For them not interested in reading, you can see the photos in THIS<<link SmugMug Gallery.  

For a SmugMug slideshow, click HERE<<link. When you click the link, it will open in a new window, and you have two options:
1) Manually scroll through the photos by clicking the “<” and “>” symbols to the left or right of the photos.
2) There’s a PLAY/PAUSE button at the Top-left of the screen with the transition set at about 5 seconds. Note: clicking the PLAY arrow activates the option for a full-screen slideshow. You can then still use the”<” and “>” symbols to the left or right of the photos (this will pause the slideshow).

If you want the full experience, keep reading.

Back in April, we had a memorial for Pops, Melisa’s dad (LINK). At the memorial, we had packets available for anyone who attended, and part of the contents were seed packets of Flanders Poppies and Forget-Me-Nots.

We planted ours and the Forget-Me-Nots have already appeared on the blog a few times (with bees on them). Today I’m showcasing the Flanders Poppies.

It’s late and I’m tired . . . and we’ve gone the whole day without Internet service.

Apparently, a contractor cut a fiberoptic cable . . . it must have been a pretty big cable for it to be out most of the night and all day . . . wait . . . I don’t think contractors work at night. I’m guessing Mediacom has got other issues and are blaming it on some hapless contractor.

I saw this doe and fawn this morning in my backyard. These are shot through a window and screen, and at a shallow angle.

I’d love to add phot or two, but the wonderful WordPress App is not showing me the Media Library. Rather, it shows the library as a bunch of blank files.

Indigenous is an interesting word. A dictionary definition (there are a few variations) goes as follows:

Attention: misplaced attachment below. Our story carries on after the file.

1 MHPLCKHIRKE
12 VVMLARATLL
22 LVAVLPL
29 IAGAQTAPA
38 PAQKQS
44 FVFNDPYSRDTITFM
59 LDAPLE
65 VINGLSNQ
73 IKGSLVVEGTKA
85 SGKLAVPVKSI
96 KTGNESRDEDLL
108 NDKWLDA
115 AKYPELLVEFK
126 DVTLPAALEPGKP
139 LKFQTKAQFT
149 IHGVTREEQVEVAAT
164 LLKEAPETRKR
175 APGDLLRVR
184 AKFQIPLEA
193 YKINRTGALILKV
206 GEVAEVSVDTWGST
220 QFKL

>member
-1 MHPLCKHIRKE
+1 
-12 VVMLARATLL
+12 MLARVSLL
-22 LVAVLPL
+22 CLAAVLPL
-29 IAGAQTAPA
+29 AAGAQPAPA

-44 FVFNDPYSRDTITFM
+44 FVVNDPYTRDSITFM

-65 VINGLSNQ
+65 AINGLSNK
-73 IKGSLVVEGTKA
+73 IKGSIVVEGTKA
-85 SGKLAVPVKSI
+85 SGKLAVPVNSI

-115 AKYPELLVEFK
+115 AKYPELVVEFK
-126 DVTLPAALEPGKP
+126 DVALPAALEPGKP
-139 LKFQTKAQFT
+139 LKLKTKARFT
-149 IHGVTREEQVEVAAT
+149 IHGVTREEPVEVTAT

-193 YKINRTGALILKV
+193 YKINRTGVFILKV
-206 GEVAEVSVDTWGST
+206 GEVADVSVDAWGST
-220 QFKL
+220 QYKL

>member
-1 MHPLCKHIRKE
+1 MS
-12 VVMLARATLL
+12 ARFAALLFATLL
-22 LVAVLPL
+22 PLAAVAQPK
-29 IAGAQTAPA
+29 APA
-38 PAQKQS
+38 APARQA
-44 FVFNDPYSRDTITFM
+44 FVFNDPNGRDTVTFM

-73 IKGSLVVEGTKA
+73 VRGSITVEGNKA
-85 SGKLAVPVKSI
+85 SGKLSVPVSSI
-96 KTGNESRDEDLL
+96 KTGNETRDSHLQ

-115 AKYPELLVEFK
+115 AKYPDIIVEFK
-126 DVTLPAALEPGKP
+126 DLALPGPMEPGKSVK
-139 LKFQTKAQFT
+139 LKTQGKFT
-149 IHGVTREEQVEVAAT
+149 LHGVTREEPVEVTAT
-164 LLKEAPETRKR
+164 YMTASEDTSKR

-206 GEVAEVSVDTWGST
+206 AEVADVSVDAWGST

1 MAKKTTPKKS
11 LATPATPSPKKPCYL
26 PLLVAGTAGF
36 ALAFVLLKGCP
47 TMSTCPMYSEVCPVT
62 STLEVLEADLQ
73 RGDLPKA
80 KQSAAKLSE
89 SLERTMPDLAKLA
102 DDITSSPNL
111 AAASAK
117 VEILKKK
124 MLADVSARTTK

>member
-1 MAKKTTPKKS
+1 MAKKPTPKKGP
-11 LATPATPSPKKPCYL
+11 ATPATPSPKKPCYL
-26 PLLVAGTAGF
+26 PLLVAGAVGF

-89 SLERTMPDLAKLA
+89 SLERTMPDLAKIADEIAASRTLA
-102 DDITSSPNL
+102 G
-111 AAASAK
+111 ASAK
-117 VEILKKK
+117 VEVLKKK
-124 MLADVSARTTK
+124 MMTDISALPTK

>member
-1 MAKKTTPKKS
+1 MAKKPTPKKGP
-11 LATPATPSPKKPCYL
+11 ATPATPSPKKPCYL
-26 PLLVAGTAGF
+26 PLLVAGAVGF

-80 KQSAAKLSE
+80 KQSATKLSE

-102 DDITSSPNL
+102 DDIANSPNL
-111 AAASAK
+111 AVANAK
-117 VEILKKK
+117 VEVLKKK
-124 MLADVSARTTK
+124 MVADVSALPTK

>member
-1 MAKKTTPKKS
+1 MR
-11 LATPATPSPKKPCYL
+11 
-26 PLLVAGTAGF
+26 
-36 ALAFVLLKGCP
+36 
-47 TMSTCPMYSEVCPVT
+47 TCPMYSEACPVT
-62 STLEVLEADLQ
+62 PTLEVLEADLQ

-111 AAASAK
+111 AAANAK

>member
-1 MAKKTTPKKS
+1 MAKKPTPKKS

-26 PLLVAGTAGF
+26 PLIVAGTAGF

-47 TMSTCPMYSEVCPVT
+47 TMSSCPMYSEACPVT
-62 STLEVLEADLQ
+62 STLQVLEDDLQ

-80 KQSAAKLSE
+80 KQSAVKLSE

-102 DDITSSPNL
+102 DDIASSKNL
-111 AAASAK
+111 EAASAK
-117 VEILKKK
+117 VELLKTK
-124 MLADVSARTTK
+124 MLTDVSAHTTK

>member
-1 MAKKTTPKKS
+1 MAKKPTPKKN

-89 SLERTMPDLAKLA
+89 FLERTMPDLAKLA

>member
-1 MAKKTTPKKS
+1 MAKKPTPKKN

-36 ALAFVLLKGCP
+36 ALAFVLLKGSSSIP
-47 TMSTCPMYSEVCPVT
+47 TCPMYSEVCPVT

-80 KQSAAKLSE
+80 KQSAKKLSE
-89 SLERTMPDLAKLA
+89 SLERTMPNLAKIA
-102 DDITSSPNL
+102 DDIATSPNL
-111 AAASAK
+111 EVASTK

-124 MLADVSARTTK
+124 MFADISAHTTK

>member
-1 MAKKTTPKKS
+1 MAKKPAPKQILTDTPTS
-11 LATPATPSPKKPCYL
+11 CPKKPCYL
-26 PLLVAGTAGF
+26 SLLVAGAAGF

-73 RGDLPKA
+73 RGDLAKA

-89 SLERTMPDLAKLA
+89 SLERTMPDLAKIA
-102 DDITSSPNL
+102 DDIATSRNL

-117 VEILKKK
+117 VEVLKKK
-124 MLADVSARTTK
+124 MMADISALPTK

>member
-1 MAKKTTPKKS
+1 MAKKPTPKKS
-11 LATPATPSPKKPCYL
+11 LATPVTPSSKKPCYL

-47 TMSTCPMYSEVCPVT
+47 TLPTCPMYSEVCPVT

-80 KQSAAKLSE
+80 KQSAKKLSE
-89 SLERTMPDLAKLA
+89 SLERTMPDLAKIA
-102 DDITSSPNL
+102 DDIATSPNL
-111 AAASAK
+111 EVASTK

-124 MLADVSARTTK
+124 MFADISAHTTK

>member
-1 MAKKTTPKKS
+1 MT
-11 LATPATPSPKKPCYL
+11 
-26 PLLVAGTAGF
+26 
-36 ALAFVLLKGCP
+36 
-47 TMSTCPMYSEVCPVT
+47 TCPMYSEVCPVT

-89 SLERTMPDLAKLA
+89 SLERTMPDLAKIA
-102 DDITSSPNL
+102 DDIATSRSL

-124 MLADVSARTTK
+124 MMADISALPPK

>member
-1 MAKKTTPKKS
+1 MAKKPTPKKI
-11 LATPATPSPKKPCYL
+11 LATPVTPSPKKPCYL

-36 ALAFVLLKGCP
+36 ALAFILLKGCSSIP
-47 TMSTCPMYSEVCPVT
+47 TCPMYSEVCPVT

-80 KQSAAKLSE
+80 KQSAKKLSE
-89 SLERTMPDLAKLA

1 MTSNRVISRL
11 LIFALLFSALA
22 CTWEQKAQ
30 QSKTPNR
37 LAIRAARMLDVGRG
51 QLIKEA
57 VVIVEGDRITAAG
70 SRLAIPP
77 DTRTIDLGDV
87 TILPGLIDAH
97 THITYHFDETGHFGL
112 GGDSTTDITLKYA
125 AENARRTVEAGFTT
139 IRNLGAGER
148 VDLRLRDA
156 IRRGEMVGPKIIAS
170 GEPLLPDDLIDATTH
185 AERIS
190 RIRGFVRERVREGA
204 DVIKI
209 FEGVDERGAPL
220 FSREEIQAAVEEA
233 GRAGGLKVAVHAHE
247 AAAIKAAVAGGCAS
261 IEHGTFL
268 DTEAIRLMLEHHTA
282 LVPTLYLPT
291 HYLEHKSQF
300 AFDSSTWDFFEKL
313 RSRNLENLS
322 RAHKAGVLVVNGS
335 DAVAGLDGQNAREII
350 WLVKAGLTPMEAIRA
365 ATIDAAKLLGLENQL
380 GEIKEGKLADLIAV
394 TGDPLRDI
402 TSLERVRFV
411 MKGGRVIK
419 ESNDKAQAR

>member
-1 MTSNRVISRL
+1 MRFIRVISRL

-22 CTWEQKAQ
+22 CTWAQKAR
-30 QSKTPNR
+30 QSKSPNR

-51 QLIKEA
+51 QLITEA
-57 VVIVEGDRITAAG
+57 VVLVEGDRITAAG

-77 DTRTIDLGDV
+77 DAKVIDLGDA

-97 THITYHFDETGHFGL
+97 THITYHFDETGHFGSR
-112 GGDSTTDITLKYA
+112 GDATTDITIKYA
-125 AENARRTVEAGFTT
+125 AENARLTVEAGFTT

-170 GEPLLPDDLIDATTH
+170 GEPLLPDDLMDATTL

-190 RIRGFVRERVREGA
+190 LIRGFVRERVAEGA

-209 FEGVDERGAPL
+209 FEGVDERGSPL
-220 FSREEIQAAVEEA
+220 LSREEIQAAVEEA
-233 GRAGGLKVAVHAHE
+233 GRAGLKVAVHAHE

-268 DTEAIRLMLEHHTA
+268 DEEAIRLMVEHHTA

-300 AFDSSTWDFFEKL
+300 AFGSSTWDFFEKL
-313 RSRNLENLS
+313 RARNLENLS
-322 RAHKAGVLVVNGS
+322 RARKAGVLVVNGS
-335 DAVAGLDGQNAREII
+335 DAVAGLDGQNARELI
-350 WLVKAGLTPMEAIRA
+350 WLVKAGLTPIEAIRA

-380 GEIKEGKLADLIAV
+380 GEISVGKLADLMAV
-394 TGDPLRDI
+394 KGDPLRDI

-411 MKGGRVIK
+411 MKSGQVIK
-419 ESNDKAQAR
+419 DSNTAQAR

Produced, growing, living, or occurring natively or naturally in a particular region or environment.

But also:

Relating to the earliest known inhabitants of a place.

For the purpose of this post, I’ll talk about a combination of the two definitions and how they are purposefully mangled by idiots . . . er . . . non-thinking jer . . . er . . . well-meaning people.

And I’ll begin with Hawaiʻi.

Having lived in Hawaiʻi for a few years, I was struck by the sanctimonious attitude of many of the natives. Like most people everywhere, they have a certain image of themselves, are proud of their culture and customs, and walk around with a chip on their shoulder about being ‘invaded’ by who they call ‘haoles’.

They will tell you the term refers to ‘light skin’ or ‘visitor’, but just swap the ‘h’ and ‘a’ around and you get what I think they really mean.

You see, Hawaiʻians, like most people who don’t know history, claim possession to where they live by virtue of having lived there a long time and — like most people — are not happy when outsiders ‘invade’ the place. I’m sure most readers are familiar with various conflicts around the world — and here, too — based on claims about who has the right to live in this or that place.

The thing is, at one time, no one lived on those islands. Then Polynesians came, liked it, and settled there (LINK). Later, Tahitians came, liked it, and settled there. By ‘settled’, I mean conquered the Polynesians (LINK). You know the rest; Europeans came and also settled there, and so on.

For them not interested in reading, you can see the photos in THIS<<link SmugMug Gallery.  

For a SmugMug slideshow, click HERE<<link. When you click the link, it will open in a new window, and you have two options:
1) Manually scroll through the photos by clicking the “<” and “>” symbols to the left or right of the photos.
2) There’s a PLAY/PAUSE button at the bottom-left of the screen with the transition set at about 5 seconds. Note: clicking the PLAY arrow will run a full-screen slideshow. You can then still use the”<” and “>” symbols to the left or right of the photos (this will pause the slideshow).

If you want the full experience, keep reading.

Don’t know why, but I suddenly thought of Marvin . . .

As stated in the last post, I’m sharing Note 20 Ultra photos. Most, like the above, have been processed with Lightroom CC. Most, unlike the above, are photos of flowers from the garden centers of places like Home Depot, Lowe’s, and Wal-Mart. The above photo was taken with the camera set at 10x as I was sitting in my car in a parking lot across the street from that establishment. That’s one of the photos they had on their facade, and yes, it’s an automotive supplies place

As usual, clicking on single images will open a larger version of the image in a new tab or window.